How to Avoid the Ghosts
Life contains many choices that we make. Some of those choices will not have any real effect upon our lives. Nonetheless, some choices will radically affect our lives either positively or negatively. One person that broached the topic of choosing wisely was Steve Jobs.
When Jobs spoke, I listened. This is one of his ideas that I have always remembered and made a part of my life. "Being the richest man in the cemetery doesn't matter to me. Going to bed at night saying we've done something wonderful-that's what matters to me." That comment was made a decade before Jobs died of pancreatic cancer. At the time, he was both healthy and rich. Nevertheless, he was interested in doing something of value in life beyond making money.
Jobs' comment about "the richest man in the cemetery" is a critical issue for each one of us to explore. Each of us has a choice regarding how we lead our lives and what drives us. Money provides benefits beyond mere survival. It allows us all to enjoy things that often would be beyond the means of many.
Nonetheless, money and the quest for it can get out of hand and ruin our lives. Jobs lived his life doing what he considered helpful to society. The fact that he made money was merely a byproduct of his endeavor and not the reason for it. Doing something important in his life transcended "being the richest man in the cemetery."
Additionally, Steve Jobs was not the first person to raise the issue of rich men in cemeteries. Charles Dickens wrote a novella, A Christmas Carol, in 1843, which interestingly was exactly a century before I was born.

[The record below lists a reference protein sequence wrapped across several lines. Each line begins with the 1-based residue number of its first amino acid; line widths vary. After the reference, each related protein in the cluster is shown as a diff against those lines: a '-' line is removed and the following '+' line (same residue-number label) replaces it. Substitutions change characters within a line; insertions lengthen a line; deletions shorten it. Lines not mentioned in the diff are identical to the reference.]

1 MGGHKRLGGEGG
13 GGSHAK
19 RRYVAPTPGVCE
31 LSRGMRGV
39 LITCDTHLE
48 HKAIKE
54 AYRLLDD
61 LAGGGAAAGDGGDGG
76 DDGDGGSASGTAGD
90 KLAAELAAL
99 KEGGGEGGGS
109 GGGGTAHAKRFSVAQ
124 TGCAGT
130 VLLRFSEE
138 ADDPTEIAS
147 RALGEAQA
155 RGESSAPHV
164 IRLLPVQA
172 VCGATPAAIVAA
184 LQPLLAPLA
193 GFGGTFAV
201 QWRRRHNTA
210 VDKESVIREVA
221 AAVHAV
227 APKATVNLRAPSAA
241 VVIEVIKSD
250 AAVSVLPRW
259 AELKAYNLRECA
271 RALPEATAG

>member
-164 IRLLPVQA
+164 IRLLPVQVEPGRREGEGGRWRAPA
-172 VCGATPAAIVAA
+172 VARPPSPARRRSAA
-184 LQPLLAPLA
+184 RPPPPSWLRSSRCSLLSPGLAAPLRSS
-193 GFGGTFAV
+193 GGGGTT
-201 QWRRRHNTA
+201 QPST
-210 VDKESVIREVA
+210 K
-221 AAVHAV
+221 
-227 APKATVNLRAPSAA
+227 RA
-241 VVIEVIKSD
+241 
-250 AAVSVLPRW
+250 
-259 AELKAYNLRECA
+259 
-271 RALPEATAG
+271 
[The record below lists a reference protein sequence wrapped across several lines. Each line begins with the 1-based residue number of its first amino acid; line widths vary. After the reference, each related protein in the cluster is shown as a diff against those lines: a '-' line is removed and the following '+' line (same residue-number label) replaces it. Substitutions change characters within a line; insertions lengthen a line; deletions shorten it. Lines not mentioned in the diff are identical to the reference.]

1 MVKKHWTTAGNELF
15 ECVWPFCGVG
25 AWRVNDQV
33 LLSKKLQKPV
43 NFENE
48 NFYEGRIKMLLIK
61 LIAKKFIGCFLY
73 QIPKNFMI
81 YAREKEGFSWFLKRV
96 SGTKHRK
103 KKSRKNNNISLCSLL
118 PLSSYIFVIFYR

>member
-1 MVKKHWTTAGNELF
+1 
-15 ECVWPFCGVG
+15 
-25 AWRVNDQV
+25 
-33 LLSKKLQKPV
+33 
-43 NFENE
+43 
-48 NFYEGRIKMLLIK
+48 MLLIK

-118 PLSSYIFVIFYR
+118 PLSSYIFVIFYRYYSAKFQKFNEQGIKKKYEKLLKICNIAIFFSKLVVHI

A Christmas Carol's main character was Ebenezer Scrooge, who unfortunately lived a couple centuries prior to Steve Jobs. Scrooge could have benefited from Steve Jobs' comment, "Being the richest man in the cemetery doesn't matter to me. Going to bed at night saying we've done something wonderful-that's what matters to me."
Old Scrooge was a greedy, stingy old misanthrope. He worked and wondered each day how to make more money. Dickens wrote that Scrooge "was a tight-fisted hand at the grindstone...a squeezing, wrenching, grasping, scraping, clutching, covetous, old sinner! Hard and sharp as flint, from which no steel had ever struck out generous fire; secret, and self-contained, and solitary as an oyster."
Scrooge also would go to bed each night not thinking about having done anything for someone in need; he went to bed to dream of making more money the next day. Then one night he began seeing three ghosts. The first ghost was Christmas Past followed by Christmas Present, and finally Christmas Yet To Be.
Beyond Scrooge being oblivious to Steve Jobs' concern for having done something for others, we too miss the message of Dickens' parable. During much of Scrooge's wintry and cold life, he did not care about those less fortunate than he.
Nonetheless, Scrooge, late in life, experienced a rebirth. He left the winter of life and entered a springtime. Thanks to the ghosts, Scrooge saw the light. Scrooge shifted from a man who only cared about himself and his wealth to a man who cared about others and helping them. Steve Jobs and Ebenezer Scrooge shared a great insight. The only remaining question is whether each of us will see the light and live in our spring times.
We have exactly a half of a year before Christmas returns. In these next six months, we can do as Steve Jobs and Ebenezer Scrooge did...reach out to others to help them on their journey through life. My suggestion is to follow their examples or else be prepared for the ghosts when Christmas arrives at the end of the year.
This is the 1984 version of A Christmas Carol.
This is a much older version of A Christmas Carol.
This video is of Mickey Mouse version of A Christmas Carol.
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